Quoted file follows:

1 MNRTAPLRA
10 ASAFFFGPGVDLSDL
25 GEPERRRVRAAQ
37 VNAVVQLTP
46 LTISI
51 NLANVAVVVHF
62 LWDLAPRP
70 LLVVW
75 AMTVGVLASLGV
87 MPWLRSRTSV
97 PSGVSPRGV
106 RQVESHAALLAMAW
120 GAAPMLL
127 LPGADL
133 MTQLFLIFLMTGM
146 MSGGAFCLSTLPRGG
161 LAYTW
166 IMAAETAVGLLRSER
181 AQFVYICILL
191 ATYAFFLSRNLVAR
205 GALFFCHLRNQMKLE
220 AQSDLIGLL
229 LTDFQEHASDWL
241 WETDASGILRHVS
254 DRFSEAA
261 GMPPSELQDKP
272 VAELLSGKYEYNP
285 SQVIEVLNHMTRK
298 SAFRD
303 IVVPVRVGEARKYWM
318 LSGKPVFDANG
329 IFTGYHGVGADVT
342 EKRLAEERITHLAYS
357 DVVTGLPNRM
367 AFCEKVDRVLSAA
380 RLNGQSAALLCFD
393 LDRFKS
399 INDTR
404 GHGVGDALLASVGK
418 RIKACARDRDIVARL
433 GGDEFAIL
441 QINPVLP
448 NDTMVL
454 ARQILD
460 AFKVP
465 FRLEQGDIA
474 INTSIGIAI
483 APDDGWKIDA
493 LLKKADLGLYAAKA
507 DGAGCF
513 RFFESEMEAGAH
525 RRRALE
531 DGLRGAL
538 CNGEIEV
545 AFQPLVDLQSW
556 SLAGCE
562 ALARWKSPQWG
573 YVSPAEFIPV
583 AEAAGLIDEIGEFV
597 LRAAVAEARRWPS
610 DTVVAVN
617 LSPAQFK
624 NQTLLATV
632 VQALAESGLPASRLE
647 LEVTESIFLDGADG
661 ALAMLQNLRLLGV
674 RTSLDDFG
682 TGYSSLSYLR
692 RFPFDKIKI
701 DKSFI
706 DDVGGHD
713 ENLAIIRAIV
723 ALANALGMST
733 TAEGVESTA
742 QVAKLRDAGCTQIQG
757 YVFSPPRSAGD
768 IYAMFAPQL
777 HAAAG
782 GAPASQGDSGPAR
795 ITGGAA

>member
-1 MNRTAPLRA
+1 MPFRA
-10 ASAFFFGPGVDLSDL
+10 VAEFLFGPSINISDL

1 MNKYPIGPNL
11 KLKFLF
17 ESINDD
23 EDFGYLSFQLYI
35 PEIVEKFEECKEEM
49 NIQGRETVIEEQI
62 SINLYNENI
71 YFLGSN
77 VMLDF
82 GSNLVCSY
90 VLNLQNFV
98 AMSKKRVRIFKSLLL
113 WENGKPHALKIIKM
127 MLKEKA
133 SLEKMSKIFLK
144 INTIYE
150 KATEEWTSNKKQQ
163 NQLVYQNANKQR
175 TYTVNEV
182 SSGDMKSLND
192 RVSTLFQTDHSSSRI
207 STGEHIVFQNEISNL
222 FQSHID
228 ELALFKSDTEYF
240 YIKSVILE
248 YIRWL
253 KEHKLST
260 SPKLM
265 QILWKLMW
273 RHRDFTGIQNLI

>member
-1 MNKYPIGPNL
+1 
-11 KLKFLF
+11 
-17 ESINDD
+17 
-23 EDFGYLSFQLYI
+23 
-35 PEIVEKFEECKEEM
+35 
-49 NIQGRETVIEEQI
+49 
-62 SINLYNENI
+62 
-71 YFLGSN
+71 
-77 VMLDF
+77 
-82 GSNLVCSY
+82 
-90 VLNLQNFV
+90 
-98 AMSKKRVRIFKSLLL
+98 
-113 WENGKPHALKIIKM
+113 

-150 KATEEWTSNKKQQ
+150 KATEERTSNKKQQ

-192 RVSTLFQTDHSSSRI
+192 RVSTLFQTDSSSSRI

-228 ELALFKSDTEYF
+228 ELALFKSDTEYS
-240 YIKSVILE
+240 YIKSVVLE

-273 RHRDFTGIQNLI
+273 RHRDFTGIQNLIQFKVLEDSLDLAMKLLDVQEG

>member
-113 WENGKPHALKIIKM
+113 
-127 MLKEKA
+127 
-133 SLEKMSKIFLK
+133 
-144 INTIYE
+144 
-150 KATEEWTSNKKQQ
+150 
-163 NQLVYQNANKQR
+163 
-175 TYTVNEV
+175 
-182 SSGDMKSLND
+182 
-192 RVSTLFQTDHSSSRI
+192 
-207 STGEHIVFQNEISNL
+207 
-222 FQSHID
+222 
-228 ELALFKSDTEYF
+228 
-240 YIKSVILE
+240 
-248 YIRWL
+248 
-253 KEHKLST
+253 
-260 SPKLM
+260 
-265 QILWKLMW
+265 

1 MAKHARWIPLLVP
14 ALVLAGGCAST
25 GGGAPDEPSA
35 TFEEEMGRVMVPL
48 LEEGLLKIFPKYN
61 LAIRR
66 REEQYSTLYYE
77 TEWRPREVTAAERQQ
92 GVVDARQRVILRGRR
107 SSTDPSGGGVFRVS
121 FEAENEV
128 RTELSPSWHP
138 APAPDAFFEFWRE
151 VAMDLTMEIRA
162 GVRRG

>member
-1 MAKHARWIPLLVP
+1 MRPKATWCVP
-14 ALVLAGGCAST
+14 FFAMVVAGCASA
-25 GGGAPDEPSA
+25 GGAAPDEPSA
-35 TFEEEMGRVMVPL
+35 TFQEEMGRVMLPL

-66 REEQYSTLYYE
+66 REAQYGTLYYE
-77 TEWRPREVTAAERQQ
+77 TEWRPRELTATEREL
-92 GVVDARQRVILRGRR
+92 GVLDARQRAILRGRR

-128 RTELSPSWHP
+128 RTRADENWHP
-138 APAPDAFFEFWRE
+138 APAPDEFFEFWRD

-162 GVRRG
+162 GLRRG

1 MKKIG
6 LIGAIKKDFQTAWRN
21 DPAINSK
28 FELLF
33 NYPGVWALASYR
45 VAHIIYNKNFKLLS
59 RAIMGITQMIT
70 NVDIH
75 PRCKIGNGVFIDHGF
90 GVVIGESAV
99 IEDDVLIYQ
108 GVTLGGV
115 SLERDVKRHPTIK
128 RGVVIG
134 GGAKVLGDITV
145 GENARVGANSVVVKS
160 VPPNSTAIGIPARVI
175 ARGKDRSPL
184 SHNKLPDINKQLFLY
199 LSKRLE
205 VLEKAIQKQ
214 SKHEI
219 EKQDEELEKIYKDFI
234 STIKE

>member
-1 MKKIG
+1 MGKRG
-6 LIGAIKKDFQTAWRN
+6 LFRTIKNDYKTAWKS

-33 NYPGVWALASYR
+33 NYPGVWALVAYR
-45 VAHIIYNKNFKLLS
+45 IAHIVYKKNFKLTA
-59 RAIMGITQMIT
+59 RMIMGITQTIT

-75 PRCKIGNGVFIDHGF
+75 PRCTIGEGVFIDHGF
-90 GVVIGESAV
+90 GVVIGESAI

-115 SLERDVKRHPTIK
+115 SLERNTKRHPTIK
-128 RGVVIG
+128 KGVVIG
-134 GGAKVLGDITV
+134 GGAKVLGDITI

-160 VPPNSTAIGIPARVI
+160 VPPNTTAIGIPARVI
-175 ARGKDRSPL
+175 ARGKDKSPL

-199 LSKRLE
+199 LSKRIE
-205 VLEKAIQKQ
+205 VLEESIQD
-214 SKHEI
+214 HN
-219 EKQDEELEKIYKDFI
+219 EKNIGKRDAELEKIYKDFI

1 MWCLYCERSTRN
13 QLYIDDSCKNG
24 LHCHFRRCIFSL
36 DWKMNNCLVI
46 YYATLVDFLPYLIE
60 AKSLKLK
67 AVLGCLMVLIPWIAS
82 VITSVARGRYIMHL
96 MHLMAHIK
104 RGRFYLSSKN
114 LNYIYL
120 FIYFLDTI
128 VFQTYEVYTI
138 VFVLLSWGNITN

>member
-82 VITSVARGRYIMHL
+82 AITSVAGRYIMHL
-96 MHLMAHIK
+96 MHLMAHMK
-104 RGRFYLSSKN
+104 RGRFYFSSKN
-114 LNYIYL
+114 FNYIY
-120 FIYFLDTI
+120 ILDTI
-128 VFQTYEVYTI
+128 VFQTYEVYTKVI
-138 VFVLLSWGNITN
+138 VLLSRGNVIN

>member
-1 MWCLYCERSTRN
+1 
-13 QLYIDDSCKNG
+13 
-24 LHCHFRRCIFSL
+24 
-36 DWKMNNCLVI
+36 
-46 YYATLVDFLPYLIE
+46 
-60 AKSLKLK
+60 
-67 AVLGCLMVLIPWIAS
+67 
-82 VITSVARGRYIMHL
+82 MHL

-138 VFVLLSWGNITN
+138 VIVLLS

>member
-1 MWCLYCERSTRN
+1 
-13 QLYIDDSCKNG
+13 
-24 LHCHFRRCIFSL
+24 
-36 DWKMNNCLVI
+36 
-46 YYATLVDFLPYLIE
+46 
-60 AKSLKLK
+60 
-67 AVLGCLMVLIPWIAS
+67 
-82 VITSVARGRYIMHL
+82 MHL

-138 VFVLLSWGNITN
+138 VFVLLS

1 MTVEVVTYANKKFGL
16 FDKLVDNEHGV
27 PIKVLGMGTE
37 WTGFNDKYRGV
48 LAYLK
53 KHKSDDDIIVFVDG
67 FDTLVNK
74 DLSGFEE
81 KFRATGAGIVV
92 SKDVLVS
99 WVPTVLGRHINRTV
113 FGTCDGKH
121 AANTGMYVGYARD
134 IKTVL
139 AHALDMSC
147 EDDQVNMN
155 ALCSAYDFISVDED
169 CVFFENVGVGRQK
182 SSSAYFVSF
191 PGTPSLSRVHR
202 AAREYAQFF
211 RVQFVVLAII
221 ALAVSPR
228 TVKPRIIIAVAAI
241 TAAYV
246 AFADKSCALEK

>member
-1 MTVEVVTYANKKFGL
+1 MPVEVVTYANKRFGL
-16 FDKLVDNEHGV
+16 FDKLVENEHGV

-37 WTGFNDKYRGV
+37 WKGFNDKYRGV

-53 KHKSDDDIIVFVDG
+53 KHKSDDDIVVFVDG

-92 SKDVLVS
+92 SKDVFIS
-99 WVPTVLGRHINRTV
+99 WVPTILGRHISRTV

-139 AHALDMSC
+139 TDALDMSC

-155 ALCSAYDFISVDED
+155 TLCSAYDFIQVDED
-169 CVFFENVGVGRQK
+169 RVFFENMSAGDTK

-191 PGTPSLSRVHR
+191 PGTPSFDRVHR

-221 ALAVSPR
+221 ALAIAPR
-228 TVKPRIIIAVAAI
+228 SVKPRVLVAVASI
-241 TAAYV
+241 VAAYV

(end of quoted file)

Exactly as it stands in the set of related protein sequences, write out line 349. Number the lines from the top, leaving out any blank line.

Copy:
16 FDKLVDNEHGV